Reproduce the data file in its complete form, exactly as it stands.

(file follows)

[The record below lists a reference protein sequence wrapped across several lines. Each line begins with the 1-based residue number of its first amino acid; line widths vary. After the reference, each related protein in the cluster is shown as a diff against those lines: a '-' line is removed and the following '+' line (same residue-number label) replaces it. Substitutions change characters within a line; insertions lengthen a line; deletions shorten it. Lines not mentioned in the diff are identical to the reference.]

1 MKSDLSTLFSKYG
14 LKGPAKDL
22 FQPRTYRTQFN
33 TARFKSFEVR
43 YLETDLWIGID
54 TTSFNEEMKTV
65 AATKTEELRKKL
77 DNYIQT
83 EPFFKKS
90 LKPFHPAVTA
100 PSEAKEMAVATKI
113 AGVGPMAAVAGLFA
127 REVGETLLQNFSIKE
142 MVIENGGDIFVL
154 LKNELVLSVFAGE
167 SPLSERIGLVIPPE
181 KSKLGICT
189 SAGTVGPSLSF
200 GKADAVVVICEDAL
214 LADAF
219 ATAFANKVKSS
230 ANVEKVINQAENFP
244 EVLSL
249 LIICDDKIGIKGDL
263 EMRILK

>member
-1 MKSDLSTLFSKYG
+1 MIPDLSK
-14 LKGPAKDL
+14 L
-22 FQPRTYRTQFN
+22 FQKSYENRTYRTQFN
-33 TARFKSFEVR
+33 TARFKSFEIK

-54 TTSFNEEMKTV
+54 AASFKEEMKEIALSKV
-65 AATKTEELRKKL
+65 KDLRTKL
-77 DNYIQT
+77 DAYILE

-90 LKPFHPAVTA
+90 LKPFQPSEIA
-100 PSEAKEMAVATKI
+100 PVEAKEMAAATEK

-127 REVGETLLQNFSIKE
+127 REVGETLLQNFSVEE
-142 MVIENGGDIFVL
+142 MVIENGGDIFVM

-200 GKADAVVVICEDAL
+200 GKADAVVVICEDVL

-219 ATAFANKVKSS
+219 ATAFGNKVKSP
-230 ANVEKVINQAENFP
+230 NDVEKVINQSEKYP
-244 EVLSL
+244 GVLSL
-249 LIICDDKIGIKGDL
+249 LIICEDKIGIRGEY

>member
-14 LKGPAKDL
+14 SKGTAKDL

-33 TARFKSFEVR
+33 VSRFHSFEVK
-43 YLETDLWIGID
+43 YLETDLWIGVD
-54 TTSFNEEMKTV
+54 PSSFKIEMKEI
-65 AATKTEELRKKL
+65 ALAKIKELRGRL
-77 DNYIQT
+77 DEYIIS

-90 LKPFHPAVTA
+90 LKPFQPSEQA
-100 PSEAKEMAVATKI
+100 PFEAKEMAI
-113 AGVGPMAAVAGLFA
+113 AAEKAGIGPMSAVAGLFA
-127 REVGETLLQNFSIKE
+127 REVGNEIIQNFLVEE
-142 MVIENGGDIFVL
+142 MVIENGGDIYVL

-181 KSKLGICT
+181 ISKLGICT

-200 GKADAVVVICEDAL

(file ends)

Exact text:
[The record below lists a reference protein sequence wrapped across several lines. Each line begins with the 1-based residue number of its first amino acid; line widths vary. After the reference, each related protein in the cluster is shown as a diff against those lines: a '-' line is removed and the following '+' line (same residue-number label) replaces it. Substitutions change characters within a line; insertions lengthen a line; deletions shorten it. Lines not mentioned in the diff are identical to the reference.]

1 MKSDLSTLFSKYG
14 LKGPAKDL
22 FQPRTYRTQFN
33 TARFKSFEVR
43 YLETDLWIGID
54 TTSFNEEMKTV
65 AATKTEELRKKL
77 DNYIQT
83 EPFFKKS
90 LKPFHPAVTA
100 PSEAKEMAVATKI
113 AGVGPMAAVAGLFA
127 REVGETLLQNFSIKE
142 MVIENGGDIFVL
154 LKNELVLSVFAGE
167 SPLSERIGLVIPPE
181 KSKLGICT
189 SAGTVGPSLSF
200 GKADAVVVICEDAL
214 LADAF
219 ATAFANKVKSS
230 ANVEKVINQAENFP
244 EVLSL
249 LIICDDKIGIKGDL
263 EMRILK

>member
-1 MKSDLSTLFSKYG
+1 MIPDLSK
-14 LKGPAKDL
+14 L
-22 FQPRTYRTQFN
+22 FQKSYENRTYRTQFN
-33 TARFKSFEVR
+33 TARFKSFEIK

-54 TTSFNEEMKTV
+54 AASFKEEMKEIALSKV
-65 AATKTEELRKKL
+65 KDLRTKL
-77 DNYIQT
+77 DAYILE

-90 LKPFHPAVTA
+90 LKPFQPSEIA
-100 PSEAKEMAVATKI
+100 PVEAKEMAAATEK

-127 REVGETLLQNFSIKE
+127 REVGETLLQNFSVEE
-142 MVIENGGDIFVL
+142 MVIENGGDIFVM

-200 GKADAVVVICEDAL
+200 GKADAVVVICEDVL

-219 ATAFANKVKSS
+219 ATAFGNKVKSP
-230 ANVEKVINQAENFP
+230 NDVEKVINQSEKYP
-244 EVLSL
+244 GVLSL
-249 LIICDDKIGIKGDL
+249 LIICEDKIGIRGEY

>member
-14 LKGPAKDL
+14 SKGTAKDL

-33 TARFKSFEVR
+33 VSRFHSFEVK
-43 YLETDLWIGID
+43 YLETDLWIGVD
-54 TTSFNEEMKTV
+54 PSSFKIEMKEI
-65 AATKTEELRKKL
+65 ALAKIKELRGRL
-77 DNYIQT
+77 DEYIIS

-90 LKPFHPAVTA
+90 LKPFQPSEQA
-100 PSEAKEMAVATKI
+100 PFEAKEMAI
-113 AGVGPMAAVAGLFA
+113 AAEKAGIGPMSAVAGLFA
-127 REVGETLLQNFSIKE
+127 REVGNEIIQNFLVEE
-142 MVIENGGDIFVL
+142 MVIENGGDIYVL

-181 KSKLGICT
+181 ISKLGICT

-200 GKADAVVVICEDAL